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1.
Clin Biochem ; 2020 Jun 24.
Article in English | MEDLINE | ID: covidwho-612445

ABSTRACT

OBJECTIVES: A novel coronavirus (severe acute respiratory syndrome coronavirus 2, SARS-CoV-2) emerged in late 2019, causing an outbreak of pneumonia [coronavirus disease 2019 (COVID-19)] globally. Although the use of ready-made reaction mixes can enable more rapid PCR-based diagnosis of COVID-19, the need to transport and store these mixes at low temperatures presents challenges to already overburdened logistics networks. METHODS: Here, we present an optimized freeze-drying procedure that allows SARS-CoV-2 PCR mixes to be transported and stored at ambient temperatures, without loss of activity. Additive-supplemented PCR mixes were freeze-dried. The residual moisture of the freeze-dried PCR mixes was measured by Karl-Fischer titration. RESULTS: We found that the freeze-dried PCR mixes with ~1.2% residual moisture are optimal for storage, transport, and reconstitution. The sensitivity, specificity, and repeatability of the freeze-dried reagents were similar to those of freshly prepared, wet reagents. The freeze-dried mixes retained activity at room temperature (18 ~ 25 °C) for 28 days, and for 14 and 10 days when stored at 37 °C and 56 °C, respectively. CONCLUSION: The uptake of this approach will ease logistical challenges faced by transport networks and make more cold storage space available at diagnosis and hospital laboratories.

2.
Diagn Microbiol Infect Dis ; 98(1): 115109, 2020 Jun 11.
Article in English | MEDLINE | ID: covidwho-593503

ABSTRACT

SARS-CoV-2 has caused COVID-19 pandemic globally in the beginning of 2020, and qualitative real-time RT-PCR has become the gold standard in diagnosis. As SARSCoV-2 with strong transmissibility and pathogenicity, it has become a professional consensus that clinical samples from suspected patients should be heat inactivated at 56°C for 30 min before further processing. However, previous studies on the effect of inactivation on qualitative real-time RT-PCR were conducted with diluted samples rather than clinical samples. The aim of this study was to investigate whether heat inactivation on clinical samples before detection will affect the accuracy of qualitative real-time RT-PCR detection. All 46 throat swab samples from 46 confirmed inpatients were detected by qualitative real-time RT-PCR directly, as well as after heat inactivation. Heat-Inactivation has significantly influenced the qualitative detection results on clinical samples, especially weakly positive samples. The results indicate the urgency to establish a more suitable protocol for COVID-19 clinical sample's inactivation.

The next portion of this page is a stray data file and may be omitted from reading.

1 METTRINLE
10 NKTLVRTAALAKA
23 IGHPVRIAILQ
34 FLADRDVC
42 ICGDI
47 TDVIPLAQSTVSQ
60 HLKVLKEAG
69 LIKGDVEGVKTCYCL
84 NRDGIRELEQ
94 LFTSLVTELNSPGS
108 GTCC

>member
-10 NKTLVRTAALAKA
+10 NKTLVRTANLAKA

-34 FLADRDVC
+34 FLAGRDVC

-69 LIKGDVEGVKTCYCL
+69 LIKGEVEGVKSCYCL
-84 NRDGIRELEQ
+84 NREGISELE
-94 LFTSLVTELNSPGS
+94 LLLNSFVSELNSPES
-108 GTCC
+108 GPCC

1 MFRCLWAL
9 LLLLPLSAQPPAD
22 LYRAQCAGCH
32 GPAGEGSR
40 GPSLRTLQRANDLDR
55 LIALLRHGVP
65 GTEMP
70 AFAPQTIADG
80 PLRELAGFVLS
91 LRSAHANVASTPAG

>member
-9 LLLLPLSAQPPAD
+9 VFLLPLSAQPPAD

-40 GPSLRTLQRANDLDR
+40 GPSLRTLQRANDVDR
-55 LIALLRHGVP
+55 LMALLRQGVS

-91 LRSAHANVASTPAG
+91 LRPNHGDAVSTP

3.
Clin Infect Dis ; 2020 Mar 28.
Article in English | MEDLINE | ID: covidwho-17886

ABSTRACT

BACKGROUND: The novel coronavirus SARS-CoV-2 is a newly emerging virus. The antibody response in infected patient remains largely unknown, and the clinical values of antibody testing have not been fully demonstrated. METHODS: A total of 173 patients with SARS-CoV-2 infection were enrolled. Their serial plasma samples (n=535) collected during the hospitalization were tested for total antibodies (Ab), IgM and IgG against SARS-CoV-2. The dynamics of antibodies with the disease progress was analyzed. RESULTS: Among 173 patients, the seroconversion rate for Ab, IgM and IgG was 93.1%, 82.7% and 64.7%, respectively. The reason for the negative antibody findings in 12 patients might due to the lack of blood samples at the later stage of illness. The median seroconversion time for Ab, IgM and then IgG were day-11, day-12 and day-14, separately. The presence of antibodies was <40% among patients within 1-week since onset, and rapidly increased to 100.0% (Ab), 94.3% (IgM) and 79.8% (IgG) since day-15 after onset. In contrast, RNA detectability decreased from 66.7% (58/87) in samples collected before day-7 to 45.5% (25/55) during day 15-39. Combining RNA and antibody detections significantly improved the sensitivity of pathogenic diagnosis for COVID-19 (p<0.001), even in early phase of 1-week since onset (p=0.007). Moreover, a higher titer of Ab was independently associated with a worse clinical classification (p=0.006). CONCLUSIONS: The antibody detection offers vital clinical information during the course of SARS-CoV-2 infection. The findings provide strong empirical support for the routine application of serological testing in the diagnosis and management of COVID-19 patients.

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